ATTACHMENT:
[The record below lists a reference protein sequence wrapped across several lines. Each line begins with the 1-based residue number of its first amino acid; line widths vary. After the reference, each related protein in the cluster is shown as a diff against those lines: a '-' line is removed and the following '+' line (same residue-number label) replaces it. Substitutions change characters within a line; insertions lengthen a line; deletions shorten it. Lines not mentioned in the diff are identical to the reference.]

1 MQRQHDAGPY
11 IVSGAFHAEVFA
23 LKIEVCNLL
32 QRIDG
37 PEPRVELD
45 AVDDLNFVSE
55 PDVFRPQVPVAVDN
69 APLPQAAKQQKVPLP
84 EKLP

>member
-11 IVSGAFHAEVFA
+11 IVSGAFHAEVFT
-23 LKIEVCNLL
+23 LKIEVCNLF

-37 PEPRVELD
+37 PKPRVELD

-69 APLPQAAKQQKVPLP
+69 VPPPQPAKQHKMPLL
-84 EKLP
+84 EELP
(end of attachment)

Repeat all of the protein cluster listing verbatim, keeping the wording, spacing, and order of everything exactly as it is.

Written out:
[The record below lists a reference protein sequence wrapped across several lines. Each line begins with the 1-based residue number of its first amino acid; line widths vary. After the reference, each related protein in the cluster is shown as a diff against those lines: a '-' line is removed and the following '+' line (same residue-number label) replaces it. Substitutions change characters within a line; insertions lengthen a line; deletions shorten it. Lines not mentioned in the diff are identical to the reference.]

1 MQRQHDAGPY
11 IVSGAFHAEVFA
23 LKIEVCNLL
32 QRIDG
37 PEPRVELD
45 AVDDLNFVSE
55 PDVFRPQVPVAVDN
69 APLPQAAKQQKVPLP
84 EKLP

>member
-11 IVSGAFHAEVFA
+11 IVSGAFHAEVFT
-23 LKIEVCNLL
+23 LKIEVCNLF

-37 PEPRVELD
+37 PKPRVELD

-69 APLPQAAKQQKVPLP
+69 VPPPQPAKQHKMPLL
-84 EKLP
+84 EELP